While Jackson County COVID-19 numbers are looking positive in comparison to peak numbers within the past month, the county’s top health official reiterated numbers can easily spike up after the holidays.
“It all depends on what people do at home and how they manage their holidays, their gatherings. You have 26 people at your house for Christmas, it’s going to be a problem,” Dr. Christopher Bunce said during Schneck Medical Center’s community update Tuesday.
The infectious disease specialist also is the public health officer for the Jackson County Health Department.
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Currently, the COVID-19 positivity rate for Jackson County is at 10.8%, a 0.6% decrease from Monday’s percentage.
While Jackson County is classified as an orange-level threat on the Indiana State Department of Health’s COVID-19 dashboard, Bunce maintains the county is still in the red.
“We will still be in a red advisory level even though on the map, it’s going to be orange,” he said. “That has to do with the high numbers we’re still having per 100,000 per week.”
Positivity rate is determined by a seven-day moving average with a six-day lag. It’s calculated by dividing the total number of positive tests by the total number of tests administered. The reason for the lag is to give time to receive comprehensive results.
The current positivity rate for Jackson County would be for Dec. 9 to 15.
Dr. Eric Fish, president and chief executive officer of Schneck, reported 30.3% of intensive care unit beds in the state are in use by those with COVID-19.
Schneck is seeing a decline in COVID-19 patients with the lowest census since the first part of November, he said.
Hospital staff members started receiving the vaccine Friday and continue to sign up for appointments, he said.
Fish said the most common side effect has been a sore arm for about a day and said the vaccine has been “very well-received” and there haven’t been any issues.
Eligible hospital staff members are currently receiving the Pfizer-BioNTech COVID-19 vaccine at Columbus Regional Health.
Bunce said Jackson County will be receiving the Moderna COVID-19 vaccine to distribute. It was approved under an emergency use authorization Friday by the U.S. Food and Drug Administration.
The vaccine is expected to arrive in the county Jan. 4 but won’t be administered until the week of Jan. 11 for those top-tier people who need it. This includes people over the age of 75 and essential workers.
The allotment for how many vaccines Jackson County receives changes week to week, and the health department doesn’t know how many it will get until the week before, Bunce said.
He said the information the county receives is “very provisional” and to expect changes.
When asked about when the general public will receive the vaccine, Bunce said he cannot imagine that being before late February.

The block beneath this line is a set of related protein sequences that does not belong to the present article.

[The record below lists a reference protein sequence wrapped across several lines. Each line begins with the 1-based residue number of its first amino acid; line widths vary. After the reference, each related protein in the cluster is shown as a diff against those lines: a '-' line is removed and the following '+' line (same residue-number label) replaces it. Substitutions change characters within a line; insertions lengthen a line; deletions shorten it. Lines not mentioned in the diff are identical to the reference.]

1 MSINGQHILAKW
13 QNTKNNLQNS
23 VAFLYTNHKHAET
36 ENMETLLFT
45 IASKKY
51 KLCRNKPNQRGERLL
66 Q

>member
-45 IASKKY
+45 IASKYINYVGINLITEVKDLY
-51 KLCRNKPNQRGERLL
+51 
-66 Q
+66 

“That’s just my gut feeling, and that would even be optimistic,” he said.
Bunce said his highest hope is to have the vaccine available in the general community before the end of the first quarter of 2021.
He also said even if a new reported strain of COVID-19 should begin spreading here, the vaccines that are currently being distributed will protect against it.
“The change in the strain is basically how infectious it is, not anything to do with our ability to form an immune response to it,” he said. “It doesn’t change the spike protein, which is what’s made by the vaccine. I think we’re good even with this new strain.”
Also during Tuesday’s call, Marvin Veatch with JCB announced the Seymour-based bank will continue to operate by appointment-only through the end of February 2021 for those wanting to conduct business inside.
The state announced Tuesday that 3,536 Jackson County residents have tested positive for COVID-19, an increase of 32 from Monday’s total.
No new deaths attributed to COVID-19 were reported in the county, meaning the death toll remains at 41.
A COVID-19-related death hasn’t been reported in the county since Dec. 8.
There have been 32,067 tests administered to 14,845 individuals in Jackson County since March 18, an increase of 303 from Monday’s total.
The latest results were as of 11:59 p.m. Monday. The ISDH’s coronavirus dashboard is updated at noon daily.
On Tuesday, 3,758 additional Hoosiers were diagnosed with COVID-19 through testing at the ISDH, Centers for Disease Control and Prevention and private laboratories.
This brings the total number of Hoosiers known to have had the novel coronavirus, following corrections to the previous day’s total, to 471,876.
The state’s total number of deaths attributed to COVID-19 is 7,244 with 143 new deaths being reported Tuesday.
For the state, a total of 5,330,603 tests have been administered, an increase of 42,244 from Monday’s total.